Less-Invasive Method Finds Stage of Lung Cancer

Study Shows Patients May Not Need Surgical Procedure to Learn the Stage of Their Lung Cancer

Medically Reviewed by Laura J. Martin, MD on November 23, 2010
From the WebMD Archives

Nov. 23, 2010 -- A less-invasive method to determine the stage of non-small-cell lung cancer is effective, often sparing the patient the need for general anesthesia and a surgical procedure, according to a new study.

Under currently accepted guidelines, staging of non-small-cell lung cancer is done either by a special ultrasound technique of the internal organs called endosonography or a surgical diagnostic procedure called a mediastinoscopy, in which doctors look at the inside of the upper chest between and in front of the lungs.

If the ultrasound detects no cancer, doctors move on to the surgical staging technique to be sure; if the ultrasound detects cancer, the doctor can then move on to a treatment plan.

In the new study, Jouke Annema, MD, PhD, a chest physician at the Leiden University Medical Center in Leiden, Netherlands, compared surgical staging alone vs. ultrasound followed by staging if necessary.

''These data clearly indicate you should start with the endosonography," he tells WebMD.

The study is published in The Journal of the American Medical Association.

Lung cancer, now the most commonly diagnosed cancer worldwide, with 1.35 million cases yearly, is also the most frequent cause of cancer death, claiming 1.18 million lives a year, Annema writes.

While most patients have advanced-stage disease when it is first detected, for others a search for the cancer spread or metastasis is essential before deciding on treatment.

One challenge is detecting cancers in the small lymph nodes nearby.

Comparing Staging Techniques

Annema and his team evaluated 241 lung cancer patients, assigning 118 to surgical staging and 123 to ultrasound. Sixty-five patients in the ultrasound group also had surgical staging because the ultrasound was negative (thus requiring another detection method to be sure).

Cancer spread to the nodes was found in 41 patients (35%) by surgical staging but in 56 patients (46%) by ultrasound and in 62 patients (50%) by ultrasound plus surgical staging.

"If you first do ultrasound then staging, the sensitivity is 94%," Annema tells WebMD. Sensitivity refers to the probability that a person having the disease will be identified correctly. "You only do the surgical staging if the ultrasound is completely normal. If you do ultrasound and find lymph node involvement, then you know the disease has spread."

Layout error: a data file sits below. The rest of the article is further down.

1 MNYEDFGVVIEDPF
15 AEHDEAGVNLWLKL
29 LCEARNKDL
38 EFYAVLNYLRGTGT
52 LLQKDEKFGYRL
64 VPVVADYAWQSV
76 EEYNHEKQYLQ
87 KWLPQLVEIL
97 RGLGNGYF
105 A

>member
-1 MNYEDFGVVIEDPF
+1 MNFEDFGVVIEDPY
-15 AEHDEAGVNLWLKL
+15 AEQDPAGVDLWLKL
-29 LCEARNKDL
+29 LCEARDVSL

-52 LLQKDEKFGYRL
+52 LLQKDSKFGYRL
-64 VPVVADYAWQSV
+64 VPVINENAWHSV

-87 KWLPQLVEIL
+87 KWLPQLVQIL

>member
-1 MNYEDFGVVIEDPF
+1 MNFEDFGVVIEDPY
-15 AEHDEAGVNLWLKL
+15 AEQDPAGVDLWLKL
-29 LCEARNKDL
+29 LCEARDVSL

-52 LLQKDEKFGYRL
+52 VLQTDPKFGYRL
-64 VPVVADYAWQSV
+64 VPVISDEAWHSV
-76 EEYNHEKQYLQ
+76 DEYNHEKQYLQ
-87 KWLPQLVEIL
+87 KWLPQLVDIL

The new strategy, he says, also reduces the number of unnecessary incisions into the chest wall (thoracotomies). The number of unnecessary thoracotomies was 21 (18%) of the surgical staging group compared to nine (7%) of the ultrasound-first group.

Complication rates were similar. Most common, the researchers found, was persistent hoarseness.

"'The conclusion is, if you stage patients according to the new strategy and do endosonography first, then surgical staging, you significantly detect more spread of the disease," he says, while reducing the number of unnecessary chest incisions.

Second Opinion

The expertise of the doctor performing the ultrasound is a critical factor, says Mark D. Iannettoni, MD, MBA, department chair of cardiothoracic surgery and executive director of the Heart and Vascular Center, University of Iowa Hospitals and Clinics, Iowa City, who wrote an editorial to accompany the study.

The ultrasound techniques used to stage lung cancer, he tells WebMD, are typically done by different doctors -- either a gastroenterologist, pulmonologist, or thoracic (chest) surgeon.

The findings of the new study, he tells WebMD, may eventually be good news for some patients. If the ultrasound is positive, the doctor can decide on treatment. But if it's negative, ''it still needs to be staged surgically."

"This is the first step," he says of the study, ''in collecting enough data to show eventually you won't have to use surgical staging at all."

But he says the surgical staging will remain ''the gold standard" for now, until more data is in and until all patients are cared for at specialized centers, increasing the likelihood of doctors well-versed in the ultrasound procedures.

For patients hoping to undergo ultrasound first, he says a doctor's skill remains crucial. "You have to make sure you have someone who has enough expertise so that the results are reliable and reproducible." That means finding a doctor who specializes, performing perhaps three or four of the ultrasound techniques each day, Iannettoni says.

Show Sources


Annema, J. TheJournal of the American Medical Association, Nov. 24, 2010; vol 304: pp 2245-2252.

Iannettoni, M. TheJournal of the American Medical Association, Nov. 24, 2010; vol 304: pp 2296-2297.

Jouke T. Annema, MD, PhD, chest physician, Leiden University Medical Center, the Netherlands.

Mark D. Iannettoni, MD, MBA, chair, cardiothoracic surgery and executive director, Heart and Vascular Center, University of Iowa Hospitals and Clinics, Iowa City.

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